Arabic press review: Saudi Arabia 'planned' to occupy Qatar, minister claims
Saudi Arabia 'planned' to occupy Gulf neighbour
Qatari Defence Minister Khalid al-Attiyah has claimed that Saudi Arabia, the United Arab Emirates and Bahrain had a two-phase plan to occupy Qatar.
'There was a premeditated intention for an invasion, not just a siege'
- Qatari Defence Minister Khalid al-Attiyah
"This plan was set into two phases, imposing the siege with the aim of creating an overall state of panic, which would have a direct impact on the Qatari street, then executing a military invasion," the minister said. "There was a premeditated intention for an invasion, not just a siege. They wanted to implement the siege phase fully then to invade, things were clear to us … all the intelligence we had and all the available evidence undoubtedly confirmed the theory of an existing plan."
Since 2017, Saudi Arabia, Bahrain and the UAE have imposed a blockade on Qatar. The Saudi-led coalition said it launched the blockade against Doha in a bid to stem Qatar's alleged support of terrorism in the region - a charge that Qatar has denied.
Algeria sentences activist to three years in prison
An Algerian court has sentenced a senior protest leader, who had helped organise protests against former President Abdelaziz Bouteflika, to three years in prison, according to the London-based Al-Quds Al-Arabi newspaper.
The National Committee for the Liberation of Detainees (CNLD), a prisoners' rights organisation in Algeria, said that 61 people were still behind bars for organising protests that had led to Bouteflika's removal.
The CNLD described the three-year prison sentence against Ibrahim Lahlami as "unbelievable and unacceptable”. In a separate case, former lawmaker and activist Khaled Tazaghart was also sentenced to one year in prison.
The protest movement started on 22 February 2019 after years of popular anger against Bouteflika, who was later forced to resign.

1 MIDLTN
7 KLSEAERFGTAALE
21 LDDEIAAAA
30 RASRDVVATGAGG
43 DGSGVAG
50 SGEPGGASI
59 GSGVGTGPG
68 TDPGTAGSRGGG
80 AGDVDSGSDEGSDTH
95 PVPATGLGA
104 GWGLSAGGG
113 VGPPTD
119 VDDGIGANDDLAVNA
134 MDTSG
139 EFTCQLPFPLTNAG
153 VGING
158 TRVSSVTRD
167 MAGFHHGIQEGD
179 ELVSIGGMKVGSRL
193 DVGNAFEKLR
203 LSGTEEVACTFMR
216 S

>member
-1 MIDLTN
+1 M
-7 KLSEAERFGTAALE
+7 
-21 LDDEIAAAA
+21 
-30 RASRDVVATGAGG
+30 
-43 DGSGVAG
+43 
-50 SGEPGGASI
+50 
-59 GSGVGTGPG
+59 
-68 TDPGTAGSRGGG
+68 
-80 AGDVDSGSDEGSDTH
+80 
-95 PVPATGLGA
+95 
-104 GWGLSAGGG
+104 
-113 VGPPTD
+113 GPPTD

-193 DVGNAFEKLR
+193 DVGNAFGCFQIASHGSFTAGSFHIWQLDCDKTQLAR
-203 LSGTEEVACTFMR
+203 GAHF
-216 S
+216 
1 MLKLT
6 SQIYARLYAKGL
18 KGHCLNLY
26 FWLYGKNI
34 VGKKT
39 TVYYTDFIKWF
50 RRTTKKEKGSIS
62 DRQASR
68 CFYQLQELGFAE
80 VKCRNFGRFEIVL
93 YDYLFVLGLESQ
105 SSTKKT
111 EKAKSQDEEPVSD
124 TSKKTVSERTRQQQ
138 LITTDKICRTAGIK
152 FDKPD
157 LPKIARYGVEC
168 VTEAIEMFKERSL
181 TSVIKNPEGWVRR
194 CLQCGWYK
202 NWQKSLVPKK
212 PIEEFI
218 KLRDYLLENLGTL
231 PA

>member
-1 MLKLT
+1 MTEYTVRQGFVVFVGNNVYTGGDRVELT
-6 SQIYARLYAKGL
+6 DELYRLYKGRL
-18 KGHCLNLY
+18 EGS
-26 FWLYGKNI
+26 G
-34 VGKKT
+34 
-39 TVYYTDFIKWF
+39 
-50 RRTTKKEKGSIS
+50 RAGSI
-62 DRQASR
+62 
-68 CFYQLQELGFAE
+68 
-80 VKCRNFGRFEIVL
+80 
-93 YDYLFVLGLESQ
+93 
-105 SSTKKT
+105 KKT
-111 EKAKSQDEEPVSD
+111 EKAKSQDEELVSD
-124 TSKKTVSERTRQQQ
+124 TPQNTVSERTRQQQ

Weekly demonstrations calling for comprehensive political reform were interrupted in March due to restrictions related to combating the coronavirus pandemic.
Yemeni funds smuggled abroad estimated at $106bn
The war in Yemen has led to a rise in the smuggling of large sums of money out of the country, leading to significant losses to the Yemeni economy, London-based daily newspaper Al-Araby Al-Jadeed has reported.
'Money was smuggled through commercial companies and private investment companies operating in Dubai'
- Yemeni official source
Yemeni sources told the newspaper that "large funds have been smuggled from several governorates by former and current officials, traders and businessmen, in order to launder it through investments in many countries, such as the UAE, Saudi Arabia, Egypt, Jordan and Turkey".
Official estimates have said the amount of money smuggled from Yemen was approximately $106bn.
The report added that much of the funds was smuggled through Emirati banks, most notably funds owned by former Yemeni President Ali Abdullah Saleh and officials from his government, as his family and former associates settled in the UAE.
Yemeni official sources told Al-Araby Al-Jadeed that "money was smuggled through commercial companies and private investment companies operating in Dubai, which smuggled huge funds from Yemen, some of which were transferred to European countries and were liquidated by multiple companies".
Coronavirus sees 100,000 restaurant workers laid off in Jordan
The president of the Jordan Association for Restaurants and Sweet Shop Owners, Omar Awad, said that at least 100,000 restaurant workers had been barred from working due to coronavirus-related restrictions, reported the Jordanian daily newspaper Al-Ghad.
"4,500 restaurants, employing 100,000 workers, were closed due to government measures to face the coronavirus pandemic," Awad told Al-Ghad.
Jordan has approximately 22,000 restaurants, which employ 350,000 workers. Awad explained that the closed restaurants relied on dining halls to serve dishes to customers, which meant that the food provided in those places was not sold directly to the public.
He pointed out that approximately 2,500 restaurants that depended on selling their products directly to dining rooms were struggling due to pandemic-related closures. Awad added that 15,000 restaurants that sold food directly and did not rely on dining halls had not been affected by the closure measures.